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Ryan Krickow
Basic Audio Questions
on May 27, 2008 at 2:45:39 am

Would anyone mind letting me know the typical route that is taken for recording audio and delivering it to the editor? What I understand is that most often the audio is recorded to a tape format (ie. DA88, DAT, Nagra) then digitized for input into the NLE. In what format is the audio delivered and how is the conversion made? Second, is ripping a wav/aiff from a CD the best way to get a song/effect for use in a sound editing program? If anyone could recommend some books and/or websites that would assist me in understanding the sound world it would be much appreciated.


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Ty Ford
Re: Basic Audio Questions
on May 27, 2008 at 11:14:35 am

Ryan Krickow]said>>"Would anyone mind letting me know the typical route that is taken for recording audio and delivering it to the editor? What I understand is that most often the audio is recorded to a tape format (ie. DA88, DAT, Nagra) then digitized for input into the NLE.

>>>>>Hello Ryan and welcome to the Cow Audio Forum. Tape has been replaced by time code enabled hard drive recorders with Firewire ports for downloading the recorded files. (I just took DAT references out of my little Field Guide for the new print run.) WAV files are most prominent. The audio can also be burned to CD or DVD as mono, stereo, or poly-wav files.

The Sound Devices 744T also has the ability to record on DVD-RAM at the same time it's recording on its own internal drive. You don't want to be running around while that's happening because DVD-RAM drives are not built to take that sort of abuse.

In what format is the audio delivered and how is the conversion made? Second, is ripping a wav/aiff from a CD the best way to get a song/effect for use in a sound editing program? If anyone could recommend some books and/or websites that would assist me in understanding the sound world it would be much appreciated."

>>>>>You need to coordinate with post as to what they want to see. Sometimes things get lost in translation. Do yourself a favor and do a trial run with the specs they give you to make sure it all works. There have been situations in which post asks for the wrong thing and then it doesn't work.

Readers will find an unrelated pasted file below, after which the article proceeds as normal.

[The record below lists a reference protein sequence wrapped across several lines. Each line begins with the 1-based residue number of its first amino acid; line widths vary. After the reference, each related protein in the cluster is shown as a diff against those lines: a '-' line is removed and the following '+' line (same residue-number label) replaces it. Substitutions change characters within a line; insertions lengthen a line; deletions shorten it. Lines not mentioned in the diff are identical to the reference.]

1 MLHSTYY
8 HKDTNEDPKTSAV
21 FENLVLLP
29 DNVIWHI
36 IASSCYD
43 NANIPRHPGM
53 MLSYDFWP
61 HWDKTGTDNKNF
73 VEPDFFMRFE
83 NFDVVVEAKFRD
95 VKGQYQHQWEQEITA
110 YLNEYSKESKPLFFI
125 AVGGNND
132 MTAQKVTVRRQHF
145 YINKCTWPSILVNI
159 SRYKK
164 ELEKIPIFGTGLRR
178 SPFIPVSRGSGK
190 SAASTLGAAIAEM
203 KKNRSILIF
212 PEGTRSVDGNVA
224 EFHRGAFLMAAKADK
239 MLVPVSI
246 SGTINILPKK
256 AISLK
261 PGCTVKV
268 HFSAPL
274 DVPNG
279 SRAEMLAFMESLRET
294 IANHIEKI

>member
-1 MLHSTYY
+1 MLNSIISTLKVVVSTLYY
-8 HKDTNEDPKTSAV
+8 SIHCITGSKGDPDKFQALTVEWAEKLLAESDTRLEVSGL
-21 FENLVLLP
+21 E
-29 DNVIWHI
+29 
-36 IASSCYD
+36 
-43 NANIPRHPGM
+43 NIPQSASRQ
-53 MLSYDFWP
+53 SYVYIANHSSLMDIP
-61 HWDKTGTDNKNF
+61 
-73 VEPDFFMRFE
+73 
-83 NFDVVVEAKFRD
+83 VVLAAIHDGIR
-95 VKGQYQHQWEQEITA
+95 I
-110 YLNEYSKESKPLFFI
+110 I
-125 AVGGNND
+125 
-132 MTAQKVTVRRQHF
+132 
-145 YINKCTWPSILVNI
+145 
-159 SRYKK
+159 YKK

Ripping or importing from CDs into NLE programs is OK. You may have to do sample rate conversion if the audio is truly CD audio because CD audio has a 44.1 kHz sample rate and most digital video is 48 kHz.

Wolf Seeberg has written extensively on the subject of time code and cameras. I don't remember the names of his books, but here's a link that'll get you started.

http://www.digitalcinemasociety.org/TechTips.php?item=24p+TC+%26+HD

Regards,

Ty Ford





Want better production audio?: Ty Ford's Audio Bootcamp Field Guide






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Ryan Krickow
Re: Basic Audio Questions
on May 28, 2008 at 4:55:48 am

Thanks for your reply Ty. Since I'm in charge of coming up with the post plan I'll let you know what I'm thinking in terms of sound. We record all the sound in 24bit/48khz and during the sound edit we'll convert all the sound effects and music to the same bit and sample rate. I'm going to be the sound editor and I'm not sure whether to use Sound Track Pro or Pro Tools- or maybe even FCP since I'm only going to be doing the edit. Then I'll pass it off to the sound mixers and since we're a low budget project my plan was to get an LTRT mix. That brings up my next question, will an LTRT mix playback as stereo if the sound system doesn't support surround? Would that make it redundant to have say an LTRT mix on channels 1&2 and a backup Stereo mix on channels 3&4 of an HDCAM tape? Also, do you have to pay Dolby to create an LTRT mix and what is the price difference between that and 5.1? I apologize for the simplicity of my questions but I'm trying to wrap my head around the broad strokes so I know where to focus my research. Thanks again!



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Ty Ford
Re: Basic Audio Questions
on May 28, 2008 at 11:14:08 am

[Ryan Krickow] "That brings up my next question, will an LTRT mix playback as stereo if the sound system doesn't support surround?

>>> It should

Would that make it redundant to have say an LTRT mix on channels 1&2 and a backup Stereo mix on channels 3&4 of an HDCAM tape?

>>> I'm not certain.

Also, do you have to pay Dolby to create an LTRT mix and what is the price difference between that and 5.1?

>>>You buy an encoder for that.

I apologize for the simplicity of my questions but I'm trying to wrap my head around the broad strokes so I know where to focus my research. Thanks again!"


>>>You're on the fringe of my experience at the moment. :)

Regards,

Ty Ford

Want better production audio?: Ty Ford's Audio Bootcamp Field Guide






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Ty Ford
Re: Basic Audio Questions
on May 28, 2008 at 11:58:23 am

Something like this, Ryan.

http://www.holophone.com/products_n-code.html

I saw it at NAB. I'm not certain it's usable with just any mics, or sources. You'd want to follow up on that.

Regards,

Ty Ford

Want better production audio?: Ty Ford's Audio Bootcamp Field Guide






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